CANCELLARA STILL IN YELLOW. No one would have predicted that Fabian Cancellara would still be wearing the Yellow Jersey at the end of this first mountain stage. But there he was, at the head of the peloton heading into Autun. And there he was, missing a downhill turn, going off into the grass (he quickly corrected and finished with the lead bunch). And there he was, donning the maillot jaune for the sixth day in a row.
VINO FALLS BEHIND. No one would have predicted that race favorite Alexandre Vinokourov would lose over minute against his main rivals on this 182.5-kilometer stage that provided no less than eight categorized climbs. But there he was, sprawling beside the road, badly scraped and bleeding. And there he was, charging hard the last 30 kilometers of the course, trying to catch the main peloton. The Kazakh fell 1'24" behind his main rivals this day. That's a significant gap he will likely work hard to erase in the Alps beginning on Sunday.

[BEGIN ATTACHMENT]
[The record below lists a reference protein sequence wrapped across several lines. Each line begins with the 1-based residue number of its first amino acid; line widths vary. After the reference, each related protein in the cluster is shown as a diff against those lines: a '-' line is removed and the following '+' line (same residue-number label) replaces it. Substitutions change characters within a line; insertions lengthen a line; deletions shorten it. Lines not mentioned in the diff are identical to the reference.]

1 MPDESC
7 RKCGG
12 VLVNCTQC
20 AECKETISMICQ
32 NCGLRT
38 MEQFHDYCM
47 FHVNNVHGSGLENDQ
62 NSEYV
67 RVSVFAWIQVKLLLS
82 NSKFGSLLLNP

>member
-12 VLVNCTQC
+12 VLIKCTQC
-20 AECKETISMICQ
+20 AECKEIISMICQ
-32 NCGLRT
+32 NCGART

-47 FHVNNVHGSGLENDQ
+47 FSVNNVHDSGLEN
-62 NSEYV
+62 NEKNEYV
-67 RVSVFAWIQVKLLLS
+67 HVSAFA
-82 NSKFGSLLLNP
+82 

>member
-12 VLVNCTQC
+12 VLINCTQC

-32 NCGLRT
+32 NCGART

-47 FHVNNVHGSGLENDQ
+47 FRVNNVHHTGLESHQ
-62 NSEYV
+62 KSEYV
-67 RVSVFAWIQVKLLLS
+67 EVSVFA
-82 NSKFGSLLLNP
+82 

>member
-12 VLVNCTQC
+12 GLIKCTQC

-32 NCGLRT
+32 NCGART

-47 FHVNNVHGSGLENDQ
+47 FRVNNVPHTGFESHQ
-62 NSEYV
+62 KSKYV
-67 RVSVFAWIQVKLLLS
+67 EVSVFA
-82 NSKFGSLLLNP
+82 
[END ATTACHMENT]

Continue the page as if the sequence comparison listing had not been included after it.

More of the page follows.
POPPO AT THE LINE. No one would have predicted another bunch sprint finish in this mountain stage. But there they were, charging toward the line at over 50 miles per hour after 113 miles and eight climbs. The day's glory went to a 25-year old Italian who made a public prediction yesterday that he would win today's stage. Filippo Pozzato out-manuevered and out-kicked his fellow sprinters to win the stage by a wheel. It was his first stage win in the Tour de France.
TOO FAST, TOO FURIOUS. There were lots of wrecks and injuries during today's stage; more than usual. Several contenders were involved in crashes. Andreas Kloden, last year's third-place finisher, crashed and may have fractured his arm. The pace was also very fast, which does not bode well for tired legs heading into the mountain stages. Those cyclists who can recover well will be ready for Sunday's monster stage 8; those who have spent themselves on the flats will fall far behind. Anyone thinking this year's Tour de France would be lackluster because some of the "big names" aren't present were sorely wrong.